In contrast, the second director was a student and had no role in the company. He said that he had been a director in name only, as its owners “needed a local person”. He took the role to pay his college expenses. Twomey J also found that this director did not acquire a sufficient knowledge of company’s business to enable him to properly discharge his duties as a director. He also abrogated entirely the running of the company to the shadow directors, with a total lack of oversight of what the company was doing.
In particular, Twomey J pointed to the fact that both directors had signed a power of attorney in favour of one shadow director on the basis that they were nominee directors and he was the actual owner of the company. This was described as “standard practice” and permitted under the Companies Acts. This facilitated the fraud.
Twomey J acknowledged this practice but said that the fact that a director was legally empowered to grant a power of attorney to a third party did not mean that it was appropriate for that to be done in a particular case. Furthermore, it was not a defence, where in addition to granting the power of attorney, both directors did not oversee, to any degree, the purpose for which the power of attorney was used.
Conclusions on directors’ failures
Twomey J concluded that it was likely that the fraud, using an Irish company in this manner, would not have occurred without the assistance (albeit unwitting) of Irish residents willing to act as directors and be paid for so doing and who took no steps to find out what the company was actually doing. This assistance was provided by the directors here because they failed to observe the basic duties of a director, as they failed to:
- inform themselves about the nature of their duties as director (or if they did, they ignored those duties);
- acquaint themselves with the affairs generally of the company, and
- exercise appropriate supervision or oversight at a board level in respect of the execution or discharge of whatever tasks or functions had been properly and appropriately delegated to others.
Personal liability of Irish directors
Twomey J said that although he had some sympathy for them, the corporate veil should be pierced in respect of both directors.
He noted that the first director was a very experienced company director. In choosing not to acquire a sufficient knowledge of the company to enable him to discharge his duties as a director, he should have known that he was in clear breach of those duties, for which he was being paid. The extent of the dereliction of duty and the impropriety, whereby he handed over the running of a company without knowing whether it was being used for good or evil and not apparently caring, was such that it merited the corporate veil being pierced and him being made personally liable to the plaintiff.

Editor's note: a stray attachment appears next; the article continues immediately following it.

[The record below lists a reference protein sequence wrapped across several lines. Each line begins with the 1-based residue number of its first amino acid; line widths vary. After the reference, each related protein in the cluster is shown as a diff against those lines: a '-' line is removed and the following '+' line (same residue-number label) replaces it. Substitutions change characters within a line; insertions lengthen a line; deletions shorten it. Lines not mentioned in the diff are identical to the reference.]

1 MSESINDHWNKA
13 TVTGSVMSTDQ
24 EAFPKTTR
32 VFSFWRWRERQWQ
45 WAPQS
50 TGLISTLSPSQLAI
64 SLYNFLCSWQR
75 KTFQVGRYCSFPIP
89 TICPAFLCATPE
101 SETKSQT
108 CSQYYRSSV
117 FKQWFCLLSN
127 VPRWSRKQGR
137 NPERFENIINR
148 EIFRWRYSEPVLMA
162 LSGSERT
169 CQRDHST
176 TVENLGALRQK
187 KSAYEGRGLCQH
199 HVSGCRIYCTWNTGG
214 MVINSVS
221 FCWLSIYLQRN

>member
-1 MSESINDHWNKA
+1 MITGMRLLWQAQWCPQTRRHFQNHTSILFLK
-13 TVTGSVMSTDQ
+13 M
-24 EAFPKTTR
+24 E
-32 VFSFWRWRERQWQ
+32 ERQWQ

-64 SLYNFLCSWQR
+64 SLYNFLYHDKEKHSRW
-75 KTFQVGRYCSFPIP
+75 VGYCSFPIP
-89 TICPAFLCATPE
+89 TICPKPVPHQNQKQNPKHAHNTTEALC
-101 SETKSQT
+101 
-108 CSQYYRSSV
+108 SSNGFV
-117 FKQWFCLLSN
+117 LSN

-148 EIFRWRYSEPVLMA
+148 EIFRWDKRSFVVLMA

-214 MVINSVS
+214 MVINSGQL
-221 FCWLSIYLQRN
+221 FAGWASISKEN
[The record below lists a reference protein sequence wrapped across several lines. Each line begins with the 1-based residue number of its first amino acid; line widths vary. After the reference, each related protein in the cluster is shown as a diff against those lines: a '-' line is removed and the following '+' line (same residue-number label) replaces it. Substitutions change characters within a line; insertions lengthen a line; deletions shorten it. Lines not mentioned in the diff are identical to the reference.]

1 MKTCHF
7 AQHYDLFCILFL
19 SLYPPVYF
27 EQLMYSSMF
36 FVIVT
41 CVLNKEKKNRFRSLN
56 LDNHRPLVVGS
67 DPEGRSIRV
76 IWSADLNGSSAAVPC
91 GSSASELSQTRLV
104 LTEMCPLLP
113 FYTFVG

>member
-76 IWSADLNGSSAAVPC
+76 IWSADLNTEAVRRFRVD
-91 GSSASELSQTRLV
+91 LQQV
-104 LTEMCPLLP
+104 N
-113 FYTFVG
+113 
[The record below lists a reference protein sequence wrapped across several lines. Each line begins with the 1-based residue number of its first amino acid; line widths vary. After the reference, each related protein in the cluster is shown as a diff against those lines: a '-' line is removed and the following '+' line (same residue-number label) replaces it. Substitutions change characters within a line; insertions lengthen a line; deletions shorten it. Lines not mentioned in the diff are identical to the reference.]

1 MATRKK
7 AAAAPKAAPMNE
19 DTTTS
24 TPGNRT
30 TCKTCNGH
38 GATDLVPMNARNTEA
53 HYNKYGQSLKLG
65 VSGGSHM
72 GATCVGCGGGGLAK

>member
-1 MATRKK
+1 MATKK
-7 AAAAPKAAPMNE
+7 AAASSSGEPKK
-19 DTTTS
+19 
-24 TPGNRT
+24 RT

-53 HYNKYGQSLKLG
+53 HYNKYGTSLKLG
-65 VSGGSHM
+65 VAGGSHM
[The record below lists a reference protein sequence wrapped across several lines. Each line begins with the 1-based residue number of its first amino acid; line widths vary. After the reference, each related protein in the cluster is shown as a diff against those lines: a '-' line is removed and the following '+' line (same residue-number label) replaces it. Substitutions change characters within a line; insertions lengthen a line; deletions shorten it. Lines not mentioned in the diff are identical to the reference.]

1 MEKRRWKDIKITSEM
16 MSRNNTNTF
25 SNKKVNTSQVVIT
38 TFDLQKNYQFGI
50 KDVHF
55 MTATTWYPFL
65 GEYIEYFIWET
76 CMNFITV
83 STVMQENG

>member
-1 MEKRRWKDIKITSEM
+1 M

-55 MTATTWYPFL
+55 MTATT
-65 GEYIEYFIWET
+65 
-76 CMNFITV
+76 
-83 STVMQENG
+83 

Although, the second director was not morally responsible, he should legally face the consequences of what the company, of which he was a director, had done. He completely abrogated his duties as a director, which allowed a shadow director to use the company as an instrument of fraud, without any oversight. While he may not have appreciated that he was breaching his duty as a director here, ignorance of the law was not a defence. The complete and total disregard of his duties as a director was of an extreme nature, since he had no idea what the company was actually doing. It was also relevant that the dereliction of duty led not to an accidental or negligent loss to the plaintiff but instead a fraudulent loss. He had also indirectly benefitted from the fraud by way of his remuneration as director. He had to accept responsibility for his actions.
This case, with some recent other decisions of the Irish courts, is a further reminder that a person ought not become a director of an Irish company unless he or she is prepared to engage actively in the affairs of the company, understands their duties and acts at all times in the interest of the company. Failure to do so can result in the imposition of personal liability for certain liabilities of the company, as well as a court order preventing a person from acting as a director of an Irish company.
- Garreth O’Brien is a partner and Heather McMahon is a senior associate at McCann FitzGerald LLP.